Art Brewer, a legendary surf photographer, has passed away. According to friends and family, a man who helped define surf photography in the late ’70s, ’80s, and ’90s has passed away. He was 71.
Art Brewer Cause of Death
Brewer has been struggling for his life since the summer, according to a GoFundMe site created to assist with his growing medical bills. Art had been in the hospital since July 2022, but he had the good fortune to get a liver transplant at UCLA in September. He has had ten surgeries throughout his therapy, and he’s still in the intensive care unit. His recovery has experienced infections and setbacks with each phase. The art brewer is a fighter!
Sadly, the guy who captured images of most of the surfing legends, including Gerry Lopez, Tom Curren, and Kelly Slater, lost his battle. Art Brewer cause of death , he lost the battle after fighting a lot. However, not before he had a profound influence on succeeding generations of surf photographers who worked for both SURFER and Surfing publications.
The Surf Culture Photography of Art Brewer
Contrary to most surf photographers, Art Brewer is more drawn to the rebellious art of the subculture than its sea-dance aesthetics. Brewer has steadfastly avoided the siren song of adorable sea turtles, maritime rainbows, and lovers sharing a passionate kiss as the sun sets during his illustrious 50-year career. I never wanted to be the person who takes pictures for postcards, he once said.
Brewer, who was born and bred in Laguna Beach, secured his first magazine cover at the age of 17 for Surfer in 1968, making him absolutely the youngest photographer to do so in the history of major surf publications. He has documented each cultural change in a never-ending sport during the succeeding decades.
According to Matt Warshaw, author of “The Encyclopedia of Surfing” and the sport’s foremost historian, “Others may have been at it as long, but none at Art’s level.” He just keeps on producing.
Brewer has traveled to Antarctica, South Africa, Sumatra’s coasts, and other places in search of novel viewpoints. While his job has taken him to places other than surfing. shooting for publications like Rolling Stone, Sports Illustrated, Esquire, and Playboy. He always, inexorably returns to Orange County and its coasts. All but one of these photos were taken not far from his Dana Point house.
Surfing’s Most Naturally gifted Photographer
We wouldn’t even be talking about Bunker Spreckels without all those wonderful Brewer photographs, the surf historian Matt Warshaw once told me. “Bunker served as Art’s muse in numerous ways. He helped Art become a better photographer by bringing out his talent”.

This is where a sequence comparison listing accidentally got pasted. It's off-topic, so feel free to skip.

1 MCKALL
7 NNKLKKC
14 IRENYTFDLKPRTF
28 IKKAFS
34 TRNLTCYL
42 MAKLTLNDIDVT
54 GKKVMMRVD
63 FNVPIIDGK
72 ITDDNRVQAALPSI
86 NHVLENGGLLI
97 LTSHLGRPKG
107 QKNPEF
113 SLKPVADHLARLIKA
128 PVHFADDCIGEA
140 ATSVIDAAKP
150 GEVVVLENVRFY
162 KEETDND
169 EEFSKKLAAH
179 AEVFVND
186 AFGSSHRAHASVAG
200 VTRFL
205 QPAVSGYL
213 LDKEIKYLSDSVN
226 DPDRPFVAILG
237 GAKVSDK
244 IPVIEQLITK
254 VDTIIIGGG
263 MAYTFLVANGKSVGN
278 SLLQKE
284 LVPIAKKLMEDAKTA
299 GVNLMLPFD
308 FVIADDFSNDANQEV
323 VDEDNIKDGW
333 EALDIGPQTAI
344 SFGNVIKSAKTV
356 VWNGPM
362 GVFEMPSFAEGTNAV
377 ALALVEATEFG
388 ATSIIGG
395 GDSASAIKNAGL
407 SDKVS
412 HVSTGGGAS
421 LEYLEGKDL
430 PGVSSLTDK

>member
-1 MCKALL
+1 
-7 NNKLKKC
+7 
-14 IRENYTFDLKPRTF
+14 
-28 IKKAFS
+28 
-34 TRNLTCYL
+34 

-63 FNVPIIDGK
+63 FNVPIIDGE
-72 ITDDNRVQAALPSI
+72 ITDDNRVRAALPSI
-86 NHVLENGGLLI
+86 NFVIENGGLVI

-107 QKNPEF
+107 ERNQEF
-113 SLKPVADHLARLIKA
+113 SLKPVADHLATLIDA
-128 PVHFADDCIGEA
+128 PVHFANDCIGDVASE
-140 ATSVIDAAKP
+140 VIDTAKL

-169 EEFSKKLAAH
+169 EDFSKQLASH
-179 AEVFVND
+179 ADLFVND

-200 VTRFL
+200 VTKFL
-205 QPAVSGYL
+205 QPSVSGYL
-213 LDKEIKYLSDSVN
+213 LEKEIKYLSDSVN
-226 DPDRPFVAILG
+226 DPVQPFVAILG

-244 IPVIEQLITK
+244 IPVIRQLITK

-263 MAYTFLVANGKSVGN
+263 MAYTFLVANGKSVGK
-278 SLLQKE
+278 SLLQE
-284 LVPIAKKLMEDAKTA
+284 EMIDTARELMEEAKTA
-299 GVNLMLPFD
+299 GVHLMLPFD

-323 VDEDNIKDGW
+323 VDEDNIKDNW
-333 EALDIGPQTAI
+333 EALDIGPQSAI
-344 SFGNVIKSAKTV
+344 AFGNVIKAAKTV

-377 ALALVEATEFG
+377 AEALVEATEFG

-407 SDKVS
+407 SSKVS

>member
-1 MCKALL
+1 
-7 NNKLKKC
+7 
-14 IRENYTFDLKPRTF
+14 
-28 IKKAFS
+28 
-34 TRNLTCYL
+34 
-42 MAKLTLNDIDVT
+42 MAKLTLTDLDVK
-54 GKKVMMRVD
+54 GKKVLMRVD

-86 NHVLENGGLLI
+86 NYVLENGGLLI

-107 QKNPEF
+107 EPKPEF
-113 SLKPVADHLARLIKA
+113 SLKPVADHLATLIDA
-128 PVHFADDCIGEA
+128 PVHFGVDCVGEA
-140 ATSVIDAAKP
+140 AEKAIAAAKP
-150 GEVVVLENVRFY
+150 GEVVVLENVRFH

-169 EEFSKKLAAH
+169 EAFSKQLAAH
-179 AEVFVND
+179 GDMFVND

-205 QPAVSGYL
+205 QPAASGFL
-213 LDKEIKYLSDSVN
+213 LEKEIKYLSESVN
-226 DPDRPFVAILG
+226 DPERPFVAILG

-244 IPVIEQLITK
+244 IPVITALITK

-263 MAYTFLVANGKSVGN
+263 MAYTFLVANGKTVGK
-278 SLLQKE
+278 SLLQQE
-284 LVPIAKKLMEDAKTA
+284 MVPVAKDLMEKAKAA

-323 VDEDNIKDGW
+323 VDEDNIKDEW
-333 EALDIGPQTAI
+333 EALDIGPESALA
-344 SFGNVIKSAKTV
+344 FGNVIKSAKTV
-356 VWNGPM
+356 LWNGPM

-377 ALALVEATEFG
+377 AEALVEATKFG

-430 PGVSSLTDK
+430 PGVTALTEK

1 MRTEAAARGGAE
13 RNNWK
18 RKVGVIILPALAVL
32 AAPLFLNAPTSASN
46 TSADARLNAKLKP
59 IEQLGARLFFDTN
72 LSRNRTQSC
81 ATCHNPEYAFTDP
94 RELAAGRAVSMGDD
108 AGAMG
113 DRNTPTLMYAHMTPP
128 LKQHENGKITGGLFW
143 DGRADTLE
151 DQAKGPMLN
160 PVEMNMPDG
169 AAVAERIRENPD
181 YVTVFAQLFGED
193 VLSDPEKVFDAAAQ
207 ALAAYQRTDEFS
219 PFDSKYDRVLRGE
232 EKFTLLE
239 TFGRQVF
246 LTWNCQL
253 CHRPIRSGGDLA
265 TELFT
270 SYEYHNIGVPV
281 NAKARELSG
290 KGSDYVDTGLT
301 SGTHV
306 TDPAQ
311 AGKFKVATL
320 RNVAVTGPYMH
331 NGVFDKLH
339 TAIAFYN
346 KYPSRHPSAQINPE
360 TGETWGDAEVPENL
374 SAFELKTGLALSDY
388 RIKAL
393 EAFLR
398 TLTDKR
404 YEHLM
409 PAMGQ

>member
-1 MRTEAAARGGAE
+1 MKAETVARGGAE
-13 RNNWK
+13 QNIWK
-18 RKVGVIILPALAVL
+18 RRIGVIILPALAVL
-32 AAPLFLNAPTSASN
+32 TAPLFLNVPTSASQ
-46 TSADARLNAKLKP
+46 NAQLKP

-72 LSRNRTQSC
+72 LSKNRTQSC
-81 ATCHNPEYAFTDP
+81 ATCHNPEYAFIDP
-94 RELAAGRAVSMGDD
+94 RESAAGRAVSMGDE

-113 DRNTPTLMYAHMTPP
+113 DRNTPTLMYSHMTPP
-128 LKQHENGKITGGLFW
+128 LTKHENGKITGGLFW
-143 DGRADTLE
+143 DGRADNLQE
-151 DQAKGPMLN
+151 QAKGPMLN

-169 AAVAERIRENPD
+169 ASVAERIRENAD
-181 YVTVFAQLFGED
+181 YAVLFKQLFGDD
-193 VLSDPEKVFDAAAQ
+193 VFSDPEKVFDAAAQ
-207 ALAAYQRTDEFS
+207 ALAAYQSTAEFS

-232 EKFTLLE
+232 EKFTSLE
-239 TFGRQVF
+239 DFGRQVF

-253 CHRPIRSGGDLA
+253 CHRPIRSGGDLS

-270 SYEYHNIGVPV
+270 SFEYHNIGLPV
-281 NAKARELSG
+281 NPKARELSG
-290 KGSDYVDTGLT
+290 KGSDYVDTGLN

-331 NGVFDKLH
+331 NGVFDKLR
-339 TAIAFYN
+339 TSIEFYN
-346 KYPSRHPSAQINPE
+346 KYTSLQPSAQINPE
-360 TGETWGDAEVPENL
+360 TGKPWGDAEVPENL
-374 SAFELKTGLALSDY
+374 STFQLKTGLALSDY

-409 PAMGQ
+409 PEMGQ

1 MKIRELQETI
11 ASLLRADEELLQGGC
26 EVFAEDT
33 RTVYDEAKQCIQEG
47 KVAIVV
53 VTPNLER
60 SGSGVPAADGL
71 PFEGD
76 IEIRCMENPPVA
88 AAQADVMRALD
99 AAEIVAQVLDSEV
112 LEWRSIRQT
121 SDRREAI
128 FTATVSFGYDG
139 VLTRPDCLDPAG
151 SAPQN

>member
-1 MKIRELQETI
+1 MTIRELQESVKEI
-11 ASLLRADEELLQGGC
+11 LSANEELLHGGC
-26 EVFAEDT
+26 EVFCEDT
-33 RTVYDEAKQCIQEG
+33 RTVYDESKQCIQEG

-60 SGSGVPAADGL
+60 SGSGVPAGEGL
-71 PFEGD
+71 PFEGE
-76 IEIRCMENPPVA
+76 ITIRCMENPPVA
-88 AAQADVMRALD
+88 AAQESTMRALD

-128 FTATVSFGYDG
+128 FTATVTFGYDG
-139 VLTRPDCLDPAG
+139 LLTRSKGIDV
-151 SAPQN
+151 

Art, who was dubbed “the sport’s most naturally gifted surf photographer,” dominated the American surf magazines in the 1970s, 1980s, and 1990s before leaving to pursue more lucrative commercial work, even though his passion for surfing never wavered.
Much of Brewer’s best work has been done as a portraitist, where he has unrestricted control over light, texture, and mood. Brewer’s eye for color and framing is unsurpassed in the surf industry.
Art Brewer was a “Free-Swinging bullshit destroyer”
Art Brewer, who passed away at the age of 71, had a remarkable reach. From Griffin to Stoner to Lopez, Rabbit, Curren, Slater, and up to John John, he knew them all. They adored him. Even though they may have occasionally fought, they still adored him because he made them all seem so damn good and because he was one of those free-swinging bullshit destroyers. True, he lacked Flippy Hoffman’s snarling poetic eloquence. But there was no denying that Art called people as he saw them.
Mr. Brewer taught a yearly class with our contributing photographer, JP Van Swae in Puerto Rico. “There never was someone so gruff at times, and also so willing to share everything with you,” JP told me. “Behind the persona of ‘Art’, there was an unbelievable amount of love influenced by his wife Kathy, his daughter Alana and her husband Dillon, and his two grandchildren Elynn and Griffin. I can’t explain the amount of knowledge and friendship he shared with me.”
Art, along with JP, would teach aspiring photogs the trade, openly and honestly, and was always a wealth of information. “I consider myself an open book to any student who wants to read me,” he once said. “There is nothing that I hold back.”